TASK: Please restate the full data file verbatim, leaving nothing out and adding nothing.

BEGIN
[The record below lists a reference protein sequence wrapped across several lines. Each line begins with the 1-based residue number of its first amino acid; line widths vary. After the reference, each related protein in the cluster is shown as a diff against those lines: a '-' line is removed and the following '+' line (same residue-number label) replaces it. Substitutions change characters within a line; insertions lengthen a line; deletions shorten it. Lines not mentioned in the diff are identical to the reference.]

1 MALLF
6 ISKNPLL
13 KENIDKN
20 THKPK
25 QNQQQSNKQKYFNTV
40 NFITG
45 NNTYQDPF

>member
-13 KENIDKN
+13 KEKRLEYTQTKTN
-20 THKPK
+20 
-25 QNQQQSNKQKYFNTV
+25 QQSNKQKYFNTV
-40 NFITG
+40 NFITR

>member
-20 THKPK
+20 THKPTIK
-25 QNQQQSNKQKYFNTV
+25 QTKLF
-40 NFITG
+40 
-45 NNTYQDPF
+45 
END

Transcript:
[The record below lists a reference protein sequence wrapped across several lines. Each line begins with the 1-based residue number of its first amino acid; line widths vary. After the reference, each related protein in the cluster is shown as a diff against those lines: a '-' line is removed and the following '+' line (same residue-number label) replaces it. Substitutions change characters within a line; insertions lengthen a line; deletions shorten it. Lines not mentioned in the diff are identical to the reference.]

1 MALLF
6 ISKNPLL
13 KENIDKN
20 THKPK
25 QNQQQSNKQKYFNTV
40 NFITG
45 NNTYQDPF

>member
-13 KENIDKN
+13 KEKRLEYTQTKTN
-20 THKPK
+20 
-25 QNQQQSNKQKYFNTV
+25 QQSNKQKYFNTV
-40 NFITG
+40 NFITR

>member
-20 THKPK
+20 THKPTIK
-25 QNQQQSNKQKYFNTV
+25 QTKLF
-40 NFITG
+40 
-45 NNTYQDPF
+45 